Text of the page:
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Link to an image of this page Link to an image of this page [L6v p172]

Qu Dii vocant eundum.

Go where Heaven calls

LXXVII.

In trivio mons est lapidum, supereminet illi
Trunca Dei effigies, pectore facta tenus:
Mercurii est igitur tumulus, suspende viator
Serta deo, rectum qui tibi monstrat iter.[1]
Omnes in trivio sumus, atque hoc tramite vitae
Fallimur, ostendat ni Deus ipse viam.

At a parting of the ways, there is a hillock of stones. Rising above it is a half-statue of a god, fashioned as far down as the chest. So the hill is Mercury’s. Traveller, hang wreaths in honour of the god who points out the road to you. We are all at the crossroads, and on this track of life we go wrong, unless God himself shows us the way.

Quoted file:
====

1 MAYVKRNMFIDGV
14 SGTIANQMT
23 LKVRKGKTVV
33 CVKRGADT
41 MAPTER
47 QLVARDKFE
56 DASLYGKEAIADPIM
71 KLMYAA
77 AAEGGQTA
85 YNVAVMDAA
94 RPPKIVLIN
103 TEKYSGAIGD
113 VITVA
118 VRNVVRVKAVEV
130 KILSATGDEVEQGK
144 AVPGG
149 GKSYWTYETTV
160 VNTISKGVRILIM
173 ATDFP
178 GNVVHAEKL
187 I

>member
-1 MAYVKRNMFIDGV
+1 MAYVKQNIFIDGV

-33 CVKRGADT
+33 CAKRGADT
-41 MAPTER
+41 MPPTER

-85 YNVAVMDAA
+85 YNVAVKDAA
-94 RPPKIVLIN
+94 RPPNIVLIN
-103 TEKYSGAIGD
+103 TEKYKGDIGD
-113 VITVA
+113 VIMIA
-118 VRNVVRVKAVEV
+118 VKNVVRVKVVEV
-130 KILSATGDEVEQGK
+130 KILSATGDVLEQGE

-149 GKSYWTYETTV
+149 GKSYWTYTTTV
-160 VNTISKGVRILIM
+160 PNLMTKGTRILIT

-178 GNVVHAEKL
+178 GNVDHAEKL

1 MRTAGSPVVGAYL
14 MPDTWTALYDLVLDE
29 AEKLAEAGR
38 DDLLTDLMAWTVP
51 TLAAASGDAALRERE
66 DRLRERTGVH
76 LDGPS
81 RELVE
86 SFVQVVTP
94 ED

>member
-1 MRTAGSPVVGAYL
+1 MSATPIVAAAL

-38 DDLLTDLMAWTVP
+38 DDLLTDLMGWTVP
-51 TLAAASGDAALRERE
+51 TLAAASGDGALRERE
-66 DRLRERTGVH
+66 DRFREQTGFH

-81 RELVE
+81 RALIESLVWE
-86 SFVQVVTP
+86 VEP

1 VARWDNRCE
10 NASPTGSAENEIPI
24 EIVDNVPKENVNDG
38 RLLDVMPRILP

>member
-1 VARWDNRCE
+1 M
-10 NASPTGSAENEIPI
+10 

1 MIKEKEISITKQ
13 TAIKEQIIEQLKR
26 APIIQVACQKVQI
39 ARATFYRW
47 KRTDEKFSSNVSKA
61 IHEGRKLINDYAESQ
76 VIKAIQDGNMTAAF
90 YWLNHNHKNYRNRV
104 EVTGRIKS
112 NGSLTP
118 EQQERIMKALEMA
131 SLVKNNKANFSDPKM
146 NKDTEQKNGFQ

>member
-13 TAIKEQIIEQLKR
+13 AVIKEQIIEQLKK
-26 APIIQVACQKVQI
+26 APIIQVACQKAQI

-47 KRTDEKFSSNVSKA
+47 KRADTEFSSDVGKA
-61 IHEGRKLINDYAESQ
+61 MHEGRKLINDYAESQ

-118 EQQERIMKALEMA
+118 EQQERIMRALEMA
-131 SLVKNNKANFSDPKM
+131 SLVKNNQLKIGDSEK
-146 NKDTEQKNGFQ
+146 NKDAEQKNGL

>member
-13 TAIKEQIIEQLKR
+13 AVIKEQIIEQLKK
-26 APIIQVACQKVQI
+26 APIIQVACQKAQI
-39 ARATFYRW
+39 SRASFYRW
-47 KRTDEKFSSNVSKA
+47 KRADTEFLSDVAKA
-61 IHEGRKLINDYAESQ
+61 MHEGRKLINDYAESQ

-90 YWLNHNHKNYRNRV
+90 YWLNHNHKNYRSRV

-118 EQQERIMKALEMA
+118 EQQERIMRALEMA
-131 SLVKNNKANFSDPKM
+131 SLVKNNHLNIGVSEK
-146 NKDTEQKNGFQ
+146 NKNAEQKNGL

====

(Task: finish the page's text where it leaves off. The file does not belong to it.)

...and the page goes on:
Link to an image of this page Link to an image of this page [L7r p173]

Geen da hin Got weyst.

LXXVII.

Das bild des Gots Mercurius
Auff einen stain hauffen gestelt
Bey einer wegschayd, zaygen mu
Die rechte strassen durch das veld:
So lang wir wandlen in der welt,
Haben wir bald gfaelt und geyrt,
Wo man sich nit zu Got geselt,
Der unn den weg zaygt, und regirt.

Notes:

1. Mercury was, among his many other functions, the god of travellers.


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